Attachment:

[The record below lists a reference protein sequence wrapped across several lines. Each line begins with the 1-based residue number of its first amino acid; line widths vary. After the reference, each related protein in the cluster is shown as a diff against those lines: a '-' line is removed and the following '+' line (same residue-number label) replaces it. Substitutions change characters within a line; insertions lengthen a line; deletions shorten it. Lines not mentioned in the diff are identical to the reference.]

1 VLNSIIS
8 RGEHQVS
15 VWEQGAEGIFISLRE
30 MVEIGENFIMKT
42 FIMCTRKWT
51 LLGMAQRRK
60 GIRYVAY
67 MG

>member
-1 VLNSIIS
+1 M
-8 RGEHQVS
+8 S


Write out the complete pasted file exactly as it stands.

[The record below lists a reference protein sequence wrapped across several lines. Each line begins with the 1-based residue number of its first amino acid; line widths vary. After the reference, each related protein in the cluster is shown as a diff against those lines: a '-' line is removed and the following '+' line (same residue-number label) replaces it. Substitutions change characters within a line; insertions lengthen a line; deletions shorten it. Lines not mentioned in the diff are identical to the reference.]

1 VLNSIIS
8 RGEHQVS
15 VWEQGAEGIFISLRE
30 MVEIGENFIMKT
42 FIMCTRKWT
51 LLGMAQRRK
60 GIRYVAY
67 MG

>member
-1 VLNSIIS
+1 M
-8 RGEHQVS
+8 S